Margi Cole departs for a new (sweet) home in Alabama

Margi Cole has moved to Alabama after 26 years at the Dance Center of Columbia College Chicago. Cole hails from Springfield but spent most of her career thus far in Chicago. She’s a 1990 graduate of the Dance Center and earned her MFA at the University of Illinois – Urbana-Champaign before settling in Chicago. Cole joined the Dance Center faculty in 1995, starting her company, The Dance COLEctive, a year later. 

This fall, Cole will start a full-time position in Birmingham, Alabama as one of four dance faculty members teaching approximately 50 students at the Alabama School of Fine Arts. It is familiar territory; Cole met Wes Chapman, ASFA’s dance chair, when she was 15 years old and a student at the school. She has strong ties to arts organizations across the state, including Alabama Ballet.

Known for her quirky style and steadfast consistency, Cole is a mainstay at the Dance Center. But her classes have rarely, if ever, been guaranteed. “For the past 30 years I’ve always had at least three part-time jobs,” Cole said. Over the years, she took on additional responsibilities at the Dance Center, including a stretch as associate chair and a role supporting the Dance Presenting Series. She’s served on boards (including that of See Chicago Dance) and countless committees. 

With fluctuations in enrollment and curriculum changes at the Dance Center (plus a global pandemic thrown into the mix), Cole was attracted to the stability of a full-time job and will be teaching modern dance for students in grades 7-12. “Teaching is my passion and all of these other things have helped keep my life glued together,” she said.

During the pandemic, Cole focused much of her energy on sifting through the Dance COLEctive archives, culminating in a series of virtual watch parties and a social media campaign commemorating the company’s silver anniversary. “It has been pretty cathartic,” Cole said, to work through decades of costumes, photographs, programs, videos and press clippings. “I’m not done with it,” she said. “I have a pile of stuff that will probably have to be put in a box. But I whittled everything down to a folder for each year. It’s a librarian’s dream.”

The pandemic also tested Cole as a teacher. “I can’t even begin to tell you what I learned and how much compassion I have for the young people who had the wherewithal to show up,” she said. “Twenty-five years of teaching couldn’t prepare you for a year and a half of teaching on Zoom.”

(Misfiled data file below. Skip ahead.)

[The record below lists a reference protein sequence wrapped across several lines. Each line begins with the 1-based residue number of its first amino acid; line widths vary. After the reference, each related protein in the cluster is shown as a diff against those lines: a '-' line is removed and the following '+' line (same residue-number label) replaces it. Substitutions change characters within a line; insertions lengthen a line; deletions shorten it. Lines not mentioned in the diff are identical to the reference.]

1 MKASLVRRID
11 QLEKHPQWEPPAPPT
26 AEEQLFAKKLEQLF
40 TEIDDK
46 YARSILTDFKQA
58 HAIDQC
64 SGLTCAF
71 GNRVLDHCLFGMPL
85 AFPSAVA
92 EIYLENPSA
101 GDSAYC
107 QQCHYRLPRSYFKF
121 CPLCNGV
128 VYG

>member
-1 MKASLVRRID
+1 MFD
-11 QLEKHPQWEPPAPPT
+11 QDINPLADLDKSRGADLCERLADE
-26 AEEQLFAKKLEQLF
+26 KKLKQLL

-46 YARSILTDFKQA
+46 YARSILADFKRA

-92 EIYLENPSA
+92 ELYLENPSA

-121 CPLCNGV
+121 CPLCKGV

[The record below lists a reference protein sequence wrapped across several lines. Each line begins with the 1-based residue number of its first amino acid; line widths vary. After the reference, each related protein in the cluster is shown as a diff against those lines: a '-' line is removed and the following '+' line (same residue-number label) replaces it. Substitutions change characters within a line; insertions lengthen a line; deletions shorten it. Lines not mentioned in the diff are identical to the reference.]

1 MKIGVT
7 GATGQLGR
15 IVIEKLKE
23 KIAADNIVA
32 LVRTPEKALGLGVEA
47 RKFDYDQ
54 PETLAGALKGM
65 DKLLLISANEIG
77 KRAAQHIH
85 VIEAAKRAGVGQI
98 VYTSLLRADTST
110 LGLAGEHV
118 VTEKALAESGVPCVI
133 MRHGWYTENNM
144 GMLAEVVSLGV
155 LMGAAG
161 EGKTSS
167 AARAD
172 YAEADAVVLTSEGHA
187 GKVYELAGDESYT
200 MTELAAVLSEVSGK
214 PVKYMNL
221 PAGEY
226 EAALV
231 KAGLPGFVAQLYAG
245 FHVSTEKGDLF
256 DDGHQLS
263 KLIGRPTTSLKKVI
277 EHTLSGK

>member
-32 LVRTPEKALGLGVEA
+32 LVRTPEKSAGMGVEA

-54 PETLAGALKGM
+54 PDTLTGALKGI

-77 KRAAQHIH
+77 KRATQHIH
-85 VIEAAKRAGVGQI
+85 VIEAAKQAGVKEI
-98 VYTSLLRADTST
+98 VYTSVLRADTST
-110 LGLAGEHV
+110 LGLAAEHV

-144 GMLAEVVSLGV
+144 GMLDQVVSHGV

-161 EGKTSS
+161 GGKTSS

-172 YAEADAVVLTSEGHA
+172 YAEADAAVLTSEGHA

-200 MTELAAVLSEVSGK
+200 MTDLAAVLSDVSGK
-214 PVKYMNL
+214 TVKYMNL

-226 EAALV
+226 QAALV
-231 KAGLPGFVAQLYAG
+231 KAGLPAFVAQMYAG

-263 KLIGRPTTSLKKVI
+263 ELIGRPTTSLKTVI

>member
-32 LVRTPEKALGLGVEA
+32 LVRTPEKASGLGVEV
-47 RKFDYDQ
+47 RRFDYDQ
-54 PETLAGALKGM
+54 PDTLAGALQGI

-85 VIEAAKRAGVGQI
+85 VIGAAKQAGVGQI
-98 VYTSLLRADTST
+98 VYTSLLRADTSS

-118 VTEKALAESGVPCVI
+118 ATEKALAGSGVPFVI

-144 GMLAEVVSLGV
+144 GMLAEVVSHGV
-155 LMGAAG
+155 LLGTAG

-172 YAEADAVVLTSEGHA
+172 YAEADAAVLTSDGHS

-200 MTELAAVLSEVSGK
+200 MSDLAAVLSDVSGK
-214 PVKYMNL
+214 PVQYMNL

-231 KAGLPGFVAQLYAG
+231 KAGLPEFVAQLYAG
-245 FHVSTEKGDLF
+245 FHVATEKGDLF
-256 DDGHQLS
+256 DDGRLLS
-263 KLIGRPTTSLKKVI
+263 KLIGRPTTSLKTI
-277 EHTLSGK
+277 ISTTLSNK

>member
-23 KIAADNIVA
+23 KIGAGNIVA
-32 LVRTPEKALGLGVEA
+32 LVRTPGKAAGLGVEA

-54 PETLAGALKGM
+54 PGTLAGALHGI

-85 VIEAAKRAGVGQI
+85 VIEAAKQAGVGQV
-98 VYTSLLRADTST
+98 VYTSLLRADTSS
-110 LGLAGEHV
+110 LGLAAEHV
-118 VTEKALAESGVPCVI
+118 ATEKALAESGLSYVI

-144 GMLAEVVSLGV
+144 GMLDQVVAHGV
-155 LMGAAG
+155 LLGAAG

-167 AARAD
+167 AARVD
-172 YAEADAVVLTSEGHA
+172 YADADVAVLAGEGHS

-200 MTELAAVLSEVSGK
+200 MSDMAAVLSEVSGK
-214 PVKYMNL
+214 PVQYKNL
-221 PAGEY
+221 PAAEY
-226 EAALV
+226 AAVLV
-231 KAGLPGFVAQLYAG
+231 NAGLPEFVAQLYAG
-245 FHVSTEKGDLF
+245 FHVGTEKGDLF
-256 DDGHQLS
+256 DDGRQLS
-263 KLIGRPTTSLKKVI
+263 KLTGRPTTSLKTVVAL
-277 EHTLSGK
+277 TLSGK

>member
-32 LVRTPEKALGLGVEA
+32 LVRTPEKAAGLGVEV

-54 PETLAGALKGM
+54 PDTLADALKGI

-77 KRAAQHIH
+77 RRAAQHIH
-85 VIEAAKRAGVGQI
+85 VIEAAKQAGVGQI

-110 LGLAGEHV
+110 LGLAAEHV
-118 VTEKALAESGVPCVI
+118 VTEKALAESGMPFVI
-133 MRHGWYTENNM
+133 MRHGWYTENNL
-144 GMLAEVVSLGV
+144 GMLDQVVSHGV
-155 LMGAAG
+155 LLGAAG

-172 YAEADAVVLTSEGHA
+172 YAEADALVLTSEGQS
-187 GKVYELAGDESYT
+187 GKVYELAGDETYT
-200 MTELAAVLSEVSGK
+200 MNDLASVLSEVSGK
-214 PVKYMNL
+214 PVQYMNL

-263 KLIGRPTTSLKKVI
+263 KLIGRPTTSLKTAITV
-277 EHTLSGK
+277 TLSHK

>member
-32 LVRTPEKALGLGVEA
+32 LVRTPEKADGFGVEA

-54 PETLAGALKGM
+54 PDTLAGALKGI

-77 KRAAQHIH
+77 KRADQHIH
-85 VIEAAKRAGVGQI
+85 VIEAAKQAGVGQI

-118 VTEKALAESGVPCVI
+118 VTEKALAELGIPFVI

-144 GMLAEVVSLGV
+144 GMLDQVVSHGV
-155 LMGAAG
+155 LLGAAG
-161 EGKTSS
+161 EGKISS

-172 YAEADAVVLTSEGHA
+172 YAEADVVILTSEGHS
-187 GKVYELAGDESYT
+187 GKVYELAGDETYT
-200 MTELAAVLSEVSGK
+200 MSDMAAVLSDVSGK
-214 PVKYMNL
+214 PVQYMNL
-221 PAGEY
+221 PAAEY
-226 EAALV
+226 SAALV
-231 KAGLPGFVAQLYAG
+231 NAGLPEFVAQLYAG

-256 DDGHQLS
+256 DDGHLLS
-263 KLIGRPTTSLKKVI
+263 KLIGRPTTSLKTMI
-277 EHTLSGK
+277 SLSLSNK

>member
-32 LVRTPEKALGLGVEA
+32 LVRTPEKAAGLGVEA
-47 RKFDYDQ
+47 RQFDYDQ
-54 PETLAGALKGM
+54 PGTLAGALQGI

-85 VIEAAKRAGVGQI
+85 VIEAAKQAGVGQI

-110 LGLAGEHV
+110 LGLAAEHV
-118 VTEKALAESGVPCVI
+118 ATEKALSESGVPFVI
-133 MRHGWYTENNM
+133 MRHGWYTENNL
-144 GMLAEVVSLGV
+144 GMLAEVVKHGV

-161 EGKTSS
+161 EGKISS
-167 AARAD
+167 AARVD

Run out of a rinky-dink space near the corner of Lawrence Ave. and Sheridan Rd. (luxurious for its time), Columbia College’s dance department was quite clearly an extension of its founder, Shirley Mordine, when Cole arrived there as an undergrad in the late 1980s. Generations of dancers, taught from the Dance Center's present home in the South Loop by Cole and her contemporaries—including several faculty who were influenced by Mordine’s iconoclastic teaching methods and modern dance aesthetic as members of her professional company—tie the Dance Center indelibly to its matriarch. After Mordine stepped down in 1999, subsequent chairs (Bonnie Brooks, Onye Ozuzu, Peter Carpenter and Lisa Gonzales) have wrestled with the complicated task of preserving the Dance Center’s legacy while moving toward necessary change. It’s resulted in a muddled identity despite positive outcomes.

“The Dance Center is trying to respond to the field of dance at large by not privileging particular forms, opening the door for other forms to be elevated,” Cole said. “In the beginning, I was resistant to it. The artform that was the central focus was not central anymore, which made me less relevant. But I think it’s all necessary and, in hindsight, I can see how it has a really positive impact on the students.”

The Dance Center’s concerted efforts surrounding diversity, equity and inclusion began approximately 10 years ago, well before many of their institutional peers. “Lots of people have had a light shined on them around this work,” Cole said. “Our department has been doing it and it hasn’t been elevated as an example in a public forum.” 

Cole purports that the Dance Center’s approach has always been inclusive. Columbia College’s open enrollment policy makes it possible for almost anyone to pursue dance training who wants it. The Dance Presenting Series is another example. “If you look back at the 47 years of presentations and look at the rosters, Shirley was forward-thinking,” Cole said. In essence, loosening the grip on Mordine’s aesthetic is aligned with her vision from the get-go.

True to form, Cole’s decision to leave is not purely about her, though she's excited about the stability it will afford her. “I feel like the field needs to change—I need to change,” she said. “What better place to have an impact then to start sooner in a young artist’s trajectory? If a young dancer can be thinking about doing ballet and modern and yoga, but also be thinking about decolonizing dance—maybe it could impact the field faster.”

In addition to teaching at ASFA, Cole plans to continue The Dance COLEctive in Birmingham. In 2016, she disbanded the ensemble, opting to focus on solo works. In large part, it was a pragmatic decision that allowed her organization to be flexible enough to accommodate a move. Though that move has finally come to pass, Cole hopes to remain connected to Chicago. But with an equal mix of excitement and fear, she feels fortunate for the fresh start.

“How lucky am I to be in the middle of my life and get start over?”